- DeepDiscount.com apparently goofed and shipped out some 1200 copies early. (Schoolastic has announced that they're persuing legal action against them, so I don't doubt the authenticity of this.) According to the Sun, one of these copies was delivered to a relative of a reporter, who in turn gave it to the reporter (after opening it, seeing what it was, and then notifying DeepDiscount), who read it and wrote the review. At least, this is what they're saying now; earlier this afternoon when I read the review it just said that they had acquired an 'advance copy of the book through legitimate and legal means'. Surely the editor who approved the review had to have known how they got a copy of the book, so why give a generic "we acquired this legally" statement and then turn around and give the full story? IIRC the original "we got this legally" statement was an editor's note just like the current explanation for how they got it is, so it doesn't make sense that the reporter did this on his/her own and then the editor said "okay, we'll leave it up there, but I'm going to add an editor's note to explain how we got it". And why post the review at all?
- The photographs I've seen, while readable, are low res and appear as though they were taken with a cameraphone or cheap digicam; the ones I've seen aren't too bad, but apparently some are badly out of focus and are almost unreadable. Yet the EXIF data on the files shows that one set (the complete book) was taken with a Canon EOS Digital Rebel, and another was taken with a Nikon D1X. Why would someone with quality cameras like that take such lousy photos of the book? I can understand decreasing the resolution so they don't take as long to save and so you can fit more on a smaller memory card, but unless the photographer was absolutely terrible what I've seen doesn't meet my expectations of what those camera would produce even at less than full resolution. And I've got to wonder how someone in a library (since that seems to be the leading theory on where the book originated from if the leak is real) was able to sneak off with a copy of the book and a SLR for that long without someone noticing. Additionally, the EXIF data for the Canon copy apparently shows that the entire process took about 5 hours. But I've read a few different places that the leaked Canon copy originated from someone on the luelinks.net forums (which, of course, are private and have been for years, so they can't post links to the thread as proof) and it took him about 12 hours to photograph the entire book.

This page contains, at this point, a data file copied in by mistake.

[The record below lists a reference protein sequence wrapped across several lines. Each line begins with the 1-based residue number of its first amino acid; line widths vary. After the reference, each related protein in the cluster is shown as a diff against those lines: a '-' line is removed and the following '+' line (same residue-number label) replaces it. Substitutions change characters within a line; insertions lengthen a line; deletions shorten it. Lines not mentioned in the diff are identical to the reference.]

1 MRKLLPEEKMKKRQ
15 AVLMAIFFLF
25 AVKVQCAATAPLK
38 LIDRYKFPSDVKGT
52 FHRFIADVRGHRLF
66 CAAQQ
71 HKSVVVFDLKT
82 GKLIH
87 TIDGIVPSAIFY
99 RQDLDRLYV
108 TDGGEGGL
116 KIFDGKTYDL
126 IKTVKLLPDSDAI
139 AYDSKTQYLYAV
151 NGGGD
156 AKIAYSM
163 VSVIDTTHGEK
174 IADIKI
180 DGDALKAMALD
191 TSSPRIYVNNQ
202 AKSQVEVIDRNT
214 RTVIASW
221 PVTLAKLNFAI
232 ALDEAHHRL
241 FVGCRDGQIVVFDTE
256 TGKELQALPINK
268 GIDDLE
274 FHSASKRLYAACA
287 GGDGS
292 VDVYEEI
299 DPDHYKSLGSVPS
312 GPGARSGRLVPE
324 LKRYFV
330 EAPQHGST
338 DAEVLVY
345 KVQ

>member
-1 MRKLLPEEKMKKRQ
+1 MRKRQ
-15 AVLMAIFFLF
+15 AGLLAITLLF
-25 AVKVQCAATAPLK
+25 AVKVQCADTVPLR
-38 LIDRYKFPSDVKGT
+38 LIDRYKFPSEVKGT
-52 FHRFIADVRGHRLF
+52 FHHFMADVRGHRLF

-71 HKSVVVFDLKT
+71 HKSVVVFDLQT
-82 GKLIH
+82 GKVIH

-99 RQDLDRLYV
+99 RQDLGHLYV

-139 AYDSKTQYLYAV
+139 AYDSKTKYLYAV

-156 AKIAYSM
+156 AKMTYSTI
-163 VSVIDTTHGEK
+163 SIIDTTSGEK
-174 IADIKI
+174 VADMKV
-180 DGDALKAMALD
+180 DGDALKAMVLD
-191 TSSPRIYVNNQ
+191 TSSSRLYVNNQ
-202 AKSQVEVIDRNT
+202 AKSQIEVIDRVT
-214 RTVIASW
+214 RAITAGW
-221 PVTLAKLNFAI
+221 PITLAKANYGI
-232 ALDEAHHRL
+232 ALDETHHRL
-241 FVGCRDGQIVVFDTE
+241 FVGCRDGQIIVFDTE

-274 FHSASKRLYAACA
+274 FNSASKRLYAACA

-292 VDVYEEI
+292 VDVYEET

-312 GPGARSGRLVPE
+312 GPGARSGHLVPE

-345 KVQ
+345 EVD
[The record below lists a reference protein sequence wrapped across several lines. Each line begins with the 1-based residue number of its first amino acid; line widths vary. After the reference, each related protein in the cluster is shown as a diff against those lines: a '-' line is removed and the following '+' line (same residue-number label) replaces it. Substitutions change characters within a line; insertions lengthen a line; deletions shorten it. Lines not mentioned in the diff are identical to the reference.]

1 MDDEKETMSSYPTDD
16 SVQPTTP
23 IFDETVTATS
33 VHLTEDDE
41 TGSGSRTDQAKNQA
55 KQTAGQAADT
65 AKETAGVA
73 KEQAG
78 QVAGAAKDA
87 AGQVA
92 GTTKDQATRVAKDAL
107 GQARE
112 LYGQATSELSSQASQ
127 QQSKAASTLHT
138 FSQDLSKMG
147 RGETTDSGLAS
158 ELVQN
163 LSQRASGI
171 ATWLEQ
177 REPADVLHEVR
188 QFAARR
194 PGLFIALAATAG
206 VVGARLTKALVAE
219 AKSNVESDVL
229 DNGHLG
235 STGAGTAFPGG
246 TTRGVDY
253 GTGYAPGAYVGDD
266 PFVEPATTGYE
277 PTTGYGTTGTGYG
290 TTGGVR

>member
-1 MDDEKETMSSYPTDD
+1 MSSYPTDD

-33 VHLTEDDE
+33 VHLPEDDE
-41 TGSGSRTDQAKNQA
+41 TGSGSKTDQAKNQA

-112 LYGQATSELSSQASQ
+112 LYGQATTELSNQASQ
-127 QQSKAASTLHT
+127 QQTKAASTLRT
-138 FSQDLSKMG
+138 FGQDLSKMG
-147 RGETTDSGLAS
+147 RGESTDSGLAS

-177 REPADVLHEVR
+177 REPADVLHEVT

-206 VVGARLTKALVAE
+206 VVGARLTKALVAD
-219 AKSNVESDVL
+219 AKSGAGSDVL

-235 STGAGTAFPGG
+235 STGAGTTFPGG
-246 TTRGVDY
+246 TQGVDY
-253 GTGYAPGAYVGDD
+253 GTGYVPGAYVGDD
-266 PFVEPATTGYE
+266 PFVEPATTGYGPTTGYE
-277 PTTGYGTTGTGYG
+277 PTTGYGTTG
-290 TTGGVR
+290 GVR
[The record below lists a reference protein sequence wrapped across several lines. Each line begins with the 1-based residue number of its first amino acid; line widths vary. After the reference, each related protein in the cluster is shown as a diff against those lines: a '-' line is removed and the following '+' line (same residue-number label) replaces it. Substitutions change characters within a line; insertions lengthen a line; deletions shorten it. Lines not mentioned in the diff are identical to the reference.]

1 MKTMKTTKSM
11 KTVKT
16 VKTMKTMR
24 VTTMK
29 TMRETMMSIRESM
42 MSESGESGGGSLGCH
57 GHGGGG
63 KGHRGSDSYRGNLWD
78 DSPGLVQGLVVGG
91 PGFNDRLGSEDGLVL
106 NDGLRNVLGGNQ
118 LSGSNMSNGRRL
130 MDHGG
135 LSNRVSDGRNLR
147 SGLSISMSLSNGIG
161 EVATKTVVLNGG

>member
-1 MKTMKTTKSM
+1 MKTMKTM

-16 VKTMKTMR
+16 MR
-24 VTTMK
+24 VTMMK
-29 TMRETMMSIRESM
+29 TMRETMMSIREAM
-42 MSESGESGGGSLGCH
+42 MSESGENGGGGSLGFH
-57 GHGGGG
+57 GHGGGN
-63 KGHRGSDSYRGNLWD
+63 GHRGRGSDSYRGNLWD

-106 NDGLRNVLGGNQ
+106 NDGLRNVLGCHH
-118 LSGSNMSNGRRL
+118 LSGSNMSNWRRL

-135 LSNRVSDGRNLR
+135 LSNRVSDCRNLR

- From what I've read, there seems to be some oddities about whether it could have come from a library. I read an article a few days ago saying that some libraries already have their copies and have received permission to open them early for cataloging/shelving purposes. But someone on SomethingAwful mentioned that his friend's mom works for the Toronto Public Library, and they're not getting their copies delivered until midnight Friday, and they're going to have people come in overnight to catalog them and then run special deliveries (i.e., couriers I'm guessing) out to the branches so that they can be shelved and ready for folks on the waiting list to pick them up by noon on Saturday. Given all the other security measures taken during the publication of this book, it seems odd to me that they wouldn't have a blanket policy/procedure in place for delivery to libraries.